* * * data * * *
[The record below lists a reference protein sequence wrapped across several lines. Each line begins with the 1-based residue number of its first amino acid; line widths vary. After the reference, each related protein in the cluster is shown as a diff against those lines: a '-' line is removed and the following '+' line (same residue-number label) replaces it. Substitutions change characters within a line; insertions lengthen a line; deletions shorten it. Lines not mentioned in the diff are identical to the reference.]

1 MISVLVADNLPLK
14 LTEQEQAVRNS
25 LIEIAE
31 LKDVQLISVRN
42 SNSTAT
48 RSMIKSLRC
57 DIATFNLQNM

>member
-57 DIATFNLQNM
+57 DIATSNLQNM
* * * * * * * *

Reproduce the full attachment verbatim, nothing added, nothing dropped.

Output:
[The record below lists a reference protein sequence wrapped across several lines. Each line begins with the 1-based residue number of its first amino acid; line widths vary. After the reference, each related protein in the cluster is shown as a diff against those lines: a '-' line is removed and the following '+' line (same residue-number label) replaces it. Substitutions change characters within a line; insertions lengthen a line; deletions shorten it. Lines not mentioned in the diff are identical to the reference.]

1 MISVLVADNLPLK
14 LTEQEQAVRNS
25 LIEIAE
31 LKDVQLISVRN
42 SNSTAT
48 RSMIKSLRC
57 DIATFNLQNM

>member
-57 DIATFNLQNM
+57 DIATSNLQNM